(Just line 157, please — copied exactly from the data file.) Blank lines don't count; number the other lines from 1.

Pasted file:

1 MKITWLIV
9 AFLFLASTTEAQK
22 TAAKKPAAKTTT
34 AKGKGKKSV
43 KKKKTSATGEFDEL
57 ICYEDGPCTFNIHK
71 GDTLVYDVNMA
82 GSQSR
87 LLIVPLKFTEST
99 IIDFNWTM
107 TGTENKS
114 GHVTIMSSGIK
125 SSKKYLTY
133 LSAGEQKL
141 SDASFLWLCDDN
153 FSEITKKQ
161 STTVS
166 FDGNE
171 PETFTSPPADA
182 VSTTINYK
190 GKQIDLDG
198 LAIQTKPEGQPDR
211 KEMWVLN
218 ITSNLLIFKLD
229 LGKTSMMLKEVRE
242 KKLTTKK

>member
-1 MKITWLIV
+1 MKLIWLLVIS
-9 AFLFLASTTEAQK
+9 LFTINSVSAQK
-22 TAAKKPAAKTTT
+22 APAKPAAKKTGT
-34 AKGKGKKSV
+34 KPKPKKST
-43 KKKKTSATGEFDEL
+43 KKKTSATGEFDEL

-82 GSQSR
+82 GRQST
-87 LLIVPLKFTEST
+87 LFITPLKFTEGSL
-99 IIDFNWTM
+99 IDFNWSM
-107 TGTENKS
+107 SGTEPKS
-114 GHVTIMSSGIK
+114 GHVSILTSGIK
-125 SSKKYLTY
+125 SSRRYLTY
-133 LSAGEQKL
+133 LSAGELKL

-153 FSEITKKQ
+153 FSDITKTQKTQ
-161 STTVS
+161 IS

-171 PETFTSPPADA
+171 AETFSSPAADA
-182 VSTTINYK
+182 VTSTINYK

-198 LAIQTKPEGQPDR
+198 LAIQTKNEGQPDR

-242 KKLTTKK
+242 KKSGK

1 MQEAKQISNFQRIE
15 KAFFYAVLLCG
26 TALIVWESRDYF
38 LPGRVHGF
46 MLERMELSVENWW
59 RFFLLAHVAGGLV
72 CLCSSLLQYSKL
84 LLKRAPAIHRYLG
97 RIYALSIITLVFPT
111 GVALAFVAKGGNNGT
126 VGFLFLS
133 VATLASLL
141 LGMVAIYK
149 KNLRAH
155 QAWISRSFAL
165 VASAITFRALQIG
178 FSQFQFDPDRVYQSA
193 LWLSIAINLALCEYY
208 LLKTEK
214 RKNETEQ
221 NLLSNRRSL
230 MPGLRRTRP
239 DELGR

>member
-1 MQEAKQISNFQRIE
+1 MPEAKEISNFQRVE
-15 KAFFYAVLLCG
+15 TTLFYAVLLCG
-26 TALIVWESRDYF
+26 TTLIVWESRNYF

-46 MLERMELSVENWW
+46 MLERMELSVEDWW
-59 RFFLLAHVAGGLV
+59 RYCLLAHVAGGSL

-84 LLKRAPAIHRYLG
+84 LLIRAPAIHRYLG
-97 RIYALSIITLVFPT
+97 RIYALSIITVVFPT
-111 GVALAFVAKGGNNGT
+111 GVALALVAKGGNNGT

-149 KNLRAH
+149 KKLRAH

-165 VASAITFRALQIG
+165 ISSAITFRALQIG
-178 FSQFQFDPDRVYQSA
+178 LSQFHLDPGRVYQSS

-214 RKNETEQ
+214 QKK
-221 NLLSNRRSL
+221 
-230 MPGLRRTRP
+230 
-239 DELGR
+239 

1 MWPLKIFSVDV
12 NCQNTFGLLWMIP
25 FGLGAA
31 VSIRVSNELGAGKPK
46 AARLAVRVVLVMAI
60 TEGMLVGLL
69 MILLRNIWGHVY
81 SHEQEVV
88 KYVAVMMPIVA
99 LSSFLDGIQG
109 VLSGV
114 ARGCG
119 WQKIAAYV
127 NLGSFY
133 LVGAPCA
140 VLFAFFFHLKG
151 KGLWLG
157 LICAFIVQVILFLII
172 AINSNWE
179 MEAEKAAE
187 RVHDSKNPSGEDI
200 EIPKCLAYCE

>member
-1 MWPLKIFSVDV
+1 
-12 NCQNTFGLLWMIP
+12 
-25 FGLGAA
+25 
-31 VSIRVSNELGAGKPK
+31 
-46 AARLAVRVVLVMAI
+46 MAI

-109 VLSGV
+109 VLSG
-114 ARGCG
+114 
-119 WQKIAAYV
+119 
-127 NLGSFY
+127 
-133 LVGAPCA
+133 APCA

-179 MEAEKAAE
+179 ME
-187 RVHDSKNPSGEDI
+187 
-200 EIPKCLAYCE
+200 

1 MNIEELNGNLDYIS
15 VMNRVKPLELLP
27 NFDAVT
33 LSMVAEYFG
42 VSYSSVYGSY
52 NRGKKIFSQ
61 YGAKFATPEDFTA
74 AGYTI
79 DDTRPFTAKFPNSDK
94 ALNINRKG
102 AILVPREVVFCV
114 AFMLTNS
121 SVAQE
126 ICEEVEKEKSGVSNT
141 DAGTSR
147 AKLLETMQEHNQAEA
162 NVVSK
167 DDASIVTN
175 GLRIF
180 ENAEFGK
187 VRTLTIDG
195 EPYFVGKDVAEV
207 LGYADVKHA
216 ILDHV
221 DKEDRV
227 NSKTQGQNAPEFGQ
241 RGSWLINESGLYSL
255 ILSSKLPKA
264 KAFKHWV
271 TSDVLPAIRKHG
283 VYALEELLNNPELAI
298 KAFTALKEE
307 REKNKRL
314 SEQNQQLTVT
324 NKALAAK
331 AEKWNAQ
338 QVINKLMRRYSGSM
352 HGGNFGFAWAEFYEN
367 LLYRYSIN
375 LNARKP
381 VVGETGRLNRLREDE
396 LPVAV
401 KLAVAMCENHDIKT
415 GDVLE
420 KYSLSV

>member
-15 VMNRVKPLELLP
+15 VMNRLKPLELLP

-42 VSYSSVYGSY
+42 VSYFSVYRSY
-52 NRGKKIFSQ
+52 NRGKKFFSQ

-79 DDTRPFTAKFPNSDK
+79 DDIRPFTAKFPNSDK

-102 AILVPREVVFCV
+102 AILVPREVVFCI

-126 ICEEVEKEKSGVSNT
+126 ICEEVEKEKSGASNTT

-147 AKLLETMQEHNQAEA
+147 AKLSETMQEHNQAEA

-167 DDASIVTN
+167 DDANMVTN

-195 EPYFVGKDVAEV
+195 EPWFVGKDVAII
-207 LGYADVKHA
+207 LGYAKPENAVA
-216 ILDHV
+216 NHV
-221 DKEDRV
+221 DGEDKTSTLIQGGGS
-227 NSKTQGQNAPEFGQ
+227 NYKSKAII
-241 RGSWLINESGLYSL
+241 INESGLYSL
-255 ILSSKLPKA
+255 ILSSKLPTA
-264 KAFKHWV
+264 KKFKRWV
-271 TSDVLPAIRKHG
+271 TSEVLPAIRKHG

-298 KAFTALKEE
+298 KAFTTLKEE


-127 NLGSFY